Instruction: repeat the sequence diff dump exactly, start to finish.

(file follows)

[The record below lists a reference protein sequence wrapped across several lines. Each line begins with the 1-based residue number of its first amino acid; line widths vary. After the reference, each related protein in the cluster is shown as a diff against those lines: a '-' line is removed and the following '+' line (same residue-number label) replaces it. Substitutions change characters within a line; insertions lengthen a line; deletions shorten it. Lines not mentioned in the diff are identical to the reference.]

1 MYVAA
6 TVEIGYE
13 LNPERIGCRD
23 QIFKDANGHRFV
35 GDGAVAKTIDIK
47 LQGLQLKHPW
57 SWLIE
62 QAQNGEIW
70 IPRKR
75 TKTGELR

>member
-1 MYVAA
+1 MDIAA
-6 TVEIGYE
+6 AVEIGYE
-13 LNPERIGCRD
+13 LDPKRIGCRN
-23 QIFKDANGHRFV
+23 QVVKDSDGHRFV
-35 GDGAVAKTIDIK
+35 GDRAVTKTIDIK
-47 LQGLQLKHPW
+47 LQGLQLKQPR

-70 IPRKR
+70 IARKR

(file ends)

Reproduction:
[The record below lists a reference protein sequence wrapped across several lines. Each line begins with the 1-based residue number of its first amino acid; line widths vary. After the reference, each related protein in the cluster is shown as a diff against those lines: a '-' line is removed and the following '+' line (same residue-number label) replaces it. Substitutions change characters within a line; insertions lengthen a line; deletions shorten it. Lines not mentioned in the diff are identical to the reference.]

1 MYVAA
6 TVEIGYE
13 LNPERIGCRD
23 QIFKDANGHRFV
35 GDGAVAKTIDIK
47 LQGLQLKHPW
57 SWLIE
62 QAQNGEIW
70 IPRKR
75 TKTGELR

>member
-1 MYVAA
+1 MDIAA
-6 TVEIGYE
+6 AVEIGYE
-13 LNPERIGCRD
+13 LDPKRIGCRN
-23 QIFKDANGHRFV
+23 QVVKDSDGHRFV
-35 GDGAVAKTIDIK
+35 GDRAVTKTIDIK
-47 LQGLQLKHPW
+47 LQGLQLKQPR

-70 IPRKR
+70 IARKR